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BOSU

The Royal College of Ophthalmologists welcomes Senedd inquiry focussing on management of ophthalmic outpatients across Wales

The Royal College of Ophthalmologists (RCOphth) recently took the opportunity to provide a statement as part of The Royal College of Physicians response to the Welsh Assembly (Senedd) Public Accounts Committee inquiry into the management of follow up outpatients across Wales. It is important that the committee recognises the very real risk of loss of

Look out for new 2018 BOSU study on sight loss and deterioration caused by delay in ophthalmic review or treatment

Last year, RCOphth published research from a British Ophthalmological Surveillance Unit (BOSU) study conducted during 2015 -16. The research found that up to 14 patients per month suffered preventable loss of vision through hospital initiated delays, with a likelihood of the true rate being between 16 and 22 cases per month. Since publication in Eye (Vol 31,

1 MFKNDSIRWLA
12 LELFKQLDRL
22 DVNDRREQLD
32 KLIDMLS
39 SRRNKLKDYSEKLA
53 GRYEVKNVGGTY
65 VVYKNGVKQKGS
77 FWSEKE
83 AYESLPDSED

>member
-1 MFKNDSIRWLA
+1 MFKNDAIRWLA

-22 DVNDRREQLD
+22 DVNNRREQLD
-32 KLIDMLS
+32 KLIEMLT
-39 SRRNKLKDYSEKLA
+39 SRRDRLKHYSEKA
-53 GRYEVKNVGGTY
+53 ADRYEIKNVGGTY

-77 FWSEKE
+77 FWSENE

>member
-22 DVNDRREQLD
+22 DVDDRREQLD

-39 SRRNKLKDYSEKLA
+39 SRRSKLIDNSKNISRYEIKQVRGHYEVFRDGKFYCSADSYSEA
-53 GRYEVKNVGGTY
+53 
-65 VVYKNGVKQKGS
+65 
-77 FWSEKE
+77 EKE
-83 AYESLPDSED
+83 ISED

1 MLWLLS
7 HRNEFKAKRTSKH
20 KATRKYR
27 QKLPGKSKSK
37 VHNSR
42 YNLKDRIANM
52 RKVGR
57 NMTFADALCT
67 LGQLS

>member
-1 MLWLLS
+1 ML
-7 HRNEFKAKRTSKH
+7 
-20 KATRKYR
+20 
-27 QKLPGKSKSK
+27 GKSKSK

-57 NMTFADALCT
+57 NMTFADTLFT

BOSU News: No 32. Spring 2018

Welcome to the first BOSU News for 2018. This year marks our coming of age as we enter our 21st year of rare disease surveillance in the UK. In this issue we have summarised the results of our 20-year evaluation. The most noteworthy of which are the high levels of utilisation of study findings and

BOSU Surveillance Study Bursary

With the kind support from The Red Trust and the Ross Foundation, the BOSU is once again offering three research bursaries of £6000 to support ophthalmologists in training to undertake an epidemiological study of a rare eye condition through the British Ophthalmological Surveillance Unit or the Scottish Ophthalmological Surveillance Unit. The objective for these awards

BOSU report shows patients losing sight to follow-up appointment delays

The Royal College of Ophthalmologists publishes a surveillance report of patients losing vision due to delays in treatment and follow-up appointments The research, conducted through the British Ophthalmological Surveillance Unit (BOSU), found patients suffering permanent and severe visual loss due to health service initiated delays1.  The research involving all UK consultant ophthalmologists, showed that up to